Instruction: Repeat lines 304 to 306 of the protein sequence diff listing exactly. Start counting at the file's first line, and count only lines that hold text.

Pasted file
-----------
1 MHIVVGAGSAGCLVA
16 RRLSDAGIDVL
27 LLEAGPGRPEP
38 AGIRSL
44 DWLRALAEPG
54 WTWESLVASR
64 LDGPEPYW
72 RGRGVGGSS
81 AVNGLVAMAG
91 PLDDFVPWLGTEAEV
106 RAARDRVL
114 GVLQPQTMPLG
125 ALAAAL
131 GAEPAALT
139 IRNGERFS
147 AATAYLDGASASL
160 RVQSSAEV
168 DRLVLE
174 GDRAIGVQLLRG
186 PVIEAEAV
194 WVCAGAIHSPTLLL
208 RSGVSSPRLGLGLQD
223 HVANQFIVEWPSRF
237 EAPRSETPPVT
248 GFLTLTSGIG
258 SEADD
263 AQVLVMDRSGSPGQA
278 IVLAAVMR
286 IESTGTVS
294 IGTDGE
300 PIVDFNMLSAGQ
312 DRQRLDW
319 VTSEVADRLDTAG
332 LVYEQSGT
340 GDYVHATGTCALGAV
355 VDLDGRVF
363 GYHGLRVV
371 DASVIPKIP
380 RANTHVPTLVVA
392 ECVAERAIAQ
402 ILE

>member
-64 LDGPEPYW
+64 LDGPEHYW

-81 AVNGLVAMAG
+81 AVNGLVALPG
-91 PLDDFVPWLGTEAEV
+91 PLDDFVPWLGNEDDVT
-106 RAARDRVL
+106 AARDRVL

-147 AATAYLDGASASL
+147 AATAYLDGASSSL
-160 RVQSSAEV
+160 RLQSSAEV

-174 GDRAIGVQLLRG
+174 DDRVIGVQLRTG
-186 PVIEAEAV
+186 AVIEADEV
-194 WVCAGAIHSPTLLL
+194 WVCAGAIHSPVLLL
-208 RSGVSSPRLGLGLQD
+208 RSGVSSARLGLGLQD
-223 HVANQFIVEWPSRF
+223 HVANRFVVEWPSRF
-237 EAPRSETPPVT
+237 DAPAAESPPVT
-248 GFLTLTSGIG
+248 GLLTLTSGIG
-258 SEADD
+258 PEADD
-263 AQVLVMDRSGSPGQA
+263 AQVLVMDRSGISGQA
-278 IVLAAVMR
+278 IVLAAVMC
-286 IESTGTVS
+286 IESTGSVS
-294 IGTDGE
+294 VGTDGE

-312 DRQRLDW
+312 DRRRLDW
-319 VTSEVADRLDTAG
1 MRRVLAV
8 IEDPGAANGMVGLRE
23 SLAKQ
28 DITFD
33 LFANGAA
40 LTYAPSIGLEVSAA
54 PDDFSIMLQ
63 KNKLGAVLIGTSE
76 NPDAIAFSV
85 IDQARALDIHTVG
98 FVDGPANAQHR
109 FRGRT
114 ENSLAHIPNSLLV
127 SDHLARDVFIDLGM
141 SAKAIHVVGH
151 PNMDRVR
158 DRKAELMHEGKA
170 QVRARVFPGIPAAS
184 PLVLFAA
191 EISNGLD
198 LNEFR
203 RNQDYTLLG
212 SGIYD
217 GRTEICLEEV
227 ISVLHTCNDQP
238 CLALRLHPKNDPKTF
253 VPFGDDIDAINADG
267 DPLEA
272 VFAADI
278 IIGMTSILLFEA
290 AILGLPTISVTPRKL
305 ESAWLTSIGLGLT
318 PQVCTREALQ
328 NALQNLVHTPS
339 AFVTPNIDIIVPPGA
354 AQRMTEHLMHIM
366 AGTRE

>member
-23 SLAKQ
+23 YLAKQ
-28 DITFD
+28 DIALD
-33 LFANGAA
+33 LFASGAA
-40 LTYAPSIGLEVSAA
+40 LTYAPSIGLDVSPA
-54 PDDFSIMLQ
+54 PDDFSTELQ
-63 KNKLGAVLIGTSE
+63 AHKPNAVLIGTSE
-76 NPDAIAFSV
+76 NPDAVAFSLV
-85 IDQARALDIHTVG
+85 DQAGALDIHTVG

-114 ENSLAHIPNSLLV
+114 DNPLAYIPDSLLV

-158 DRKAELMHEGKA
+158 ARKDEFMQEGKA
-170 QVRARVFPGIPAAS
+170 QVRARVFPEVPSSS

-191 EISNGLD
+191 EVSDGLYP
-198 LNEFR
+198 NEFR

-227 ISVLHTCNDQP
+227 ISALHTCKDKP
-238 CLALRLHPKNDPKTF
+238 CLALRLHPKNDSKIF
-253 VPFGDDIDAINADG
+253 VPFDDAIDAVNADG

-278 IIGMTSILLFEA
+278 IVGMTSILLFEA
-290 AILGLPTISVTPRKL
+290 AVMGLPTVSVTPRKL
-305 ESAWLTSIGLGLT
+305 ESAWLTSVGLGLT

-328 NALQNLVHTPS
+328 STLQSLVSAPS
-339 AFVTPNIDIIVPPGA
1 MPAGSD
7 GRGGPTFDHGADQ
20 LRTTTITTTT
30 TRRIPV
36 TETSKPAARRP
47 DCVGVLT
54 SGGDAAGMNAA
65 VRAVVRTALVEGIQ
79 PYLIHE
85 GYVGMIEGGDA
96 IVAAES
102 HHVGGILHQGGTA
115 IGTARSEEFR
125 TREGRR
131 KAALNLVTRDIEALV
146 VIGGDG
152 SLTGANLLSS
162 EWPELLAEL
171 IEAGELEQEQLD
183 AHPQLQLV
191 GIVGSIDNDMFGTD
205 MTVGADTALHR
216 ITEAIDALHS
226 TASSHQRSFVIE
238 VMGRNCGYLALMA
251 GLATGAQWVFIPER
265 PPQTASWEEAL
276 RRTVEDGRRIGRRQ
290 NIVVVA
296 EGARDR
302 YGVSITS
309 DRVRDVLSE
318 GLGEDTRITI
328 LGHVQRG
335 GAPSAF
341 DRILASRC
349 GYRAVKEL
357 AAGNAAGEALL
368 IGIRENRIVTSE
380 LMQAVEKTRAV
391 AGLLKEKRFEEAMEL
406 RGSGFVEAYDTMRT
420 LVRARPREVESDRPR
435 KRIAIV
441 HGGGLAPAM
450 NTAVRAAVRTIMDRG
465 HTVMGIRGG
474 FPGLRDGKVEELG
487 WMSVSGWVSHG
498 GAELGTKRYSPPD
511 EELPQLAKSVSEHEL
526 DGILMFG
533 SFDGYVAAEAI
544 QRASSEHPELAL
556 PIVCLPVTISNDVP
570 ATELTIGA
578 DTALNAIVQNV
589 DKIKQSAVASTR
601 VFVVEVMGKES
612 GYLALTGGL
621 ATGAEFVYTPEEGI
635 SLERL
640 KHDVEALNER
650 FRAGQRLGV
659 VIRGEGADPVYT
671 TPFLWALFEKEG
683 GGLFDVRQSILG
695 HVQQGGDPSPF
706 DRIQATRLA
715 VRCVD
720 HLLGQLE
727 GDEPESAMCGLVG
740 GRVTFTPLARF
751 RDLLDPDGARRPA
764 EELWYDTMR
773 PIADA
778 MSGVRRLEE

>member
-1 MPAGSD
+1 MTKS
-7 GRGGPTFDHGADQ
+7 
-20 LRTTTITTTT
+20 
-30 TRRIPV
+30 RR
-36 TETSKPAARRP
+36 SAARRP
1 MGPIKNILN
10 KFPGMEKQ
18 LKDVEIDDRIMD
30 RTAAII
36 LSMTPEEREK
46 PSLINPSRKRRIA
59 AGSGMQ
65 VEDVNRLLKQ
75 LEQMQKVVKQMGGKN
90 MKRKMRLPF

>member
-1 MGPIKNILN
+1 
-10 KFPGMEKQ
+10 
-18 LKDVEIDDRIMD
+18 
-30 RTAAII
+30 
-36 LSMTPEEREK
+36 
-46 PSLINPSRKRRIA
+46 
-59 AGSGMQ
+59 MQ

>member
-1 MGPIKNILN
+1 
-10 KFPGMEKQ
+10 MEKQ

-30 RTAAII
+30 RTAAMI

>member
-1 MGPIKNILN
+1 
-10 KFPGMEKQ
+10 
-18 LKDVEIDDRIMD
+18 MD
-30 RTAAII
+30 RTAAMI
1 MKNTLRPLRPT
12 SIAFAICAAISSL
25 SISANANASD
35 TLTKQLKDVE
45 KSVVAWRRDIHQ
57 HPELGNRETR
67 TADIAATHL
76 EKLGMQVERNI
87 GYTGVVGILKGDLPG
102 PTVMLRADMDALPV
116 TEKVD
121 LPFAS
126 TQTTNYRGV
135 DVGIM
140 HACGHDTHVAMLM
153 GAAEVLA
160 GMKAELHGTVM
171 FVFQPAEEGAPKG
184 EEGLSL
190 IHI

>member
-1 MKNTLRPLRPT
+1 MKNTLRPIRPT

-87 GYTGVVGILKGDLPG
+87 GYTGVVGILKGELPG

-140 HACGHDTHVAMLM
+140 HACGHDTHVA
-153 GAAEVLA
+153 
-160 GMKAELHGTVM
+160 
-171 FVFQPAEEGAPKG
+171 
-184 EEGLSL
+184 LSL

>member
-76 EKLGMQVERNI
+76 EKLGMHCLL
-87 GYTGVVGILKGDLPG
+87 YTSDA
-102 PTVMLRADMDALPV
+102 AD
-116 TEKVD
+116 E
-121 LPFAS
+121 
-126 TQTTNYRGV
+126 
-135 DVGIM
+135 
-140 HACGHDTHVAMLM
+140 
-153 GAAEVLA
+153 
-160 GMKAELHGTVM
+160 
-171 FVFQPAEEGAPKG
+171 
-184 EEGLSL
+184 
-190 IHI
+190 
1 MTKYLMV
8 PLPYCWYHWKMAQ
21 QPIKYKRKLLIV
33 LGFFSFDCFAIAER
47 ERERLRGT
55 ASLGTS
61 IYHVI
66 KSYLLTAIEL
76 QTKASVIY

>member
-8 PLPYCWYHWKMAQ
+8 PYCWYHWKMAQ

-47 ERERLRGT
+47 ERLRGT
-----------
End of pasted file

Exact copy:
140 HACGHDTHVAMLM
153 GAAEVLA
160 GMKAELHGTVM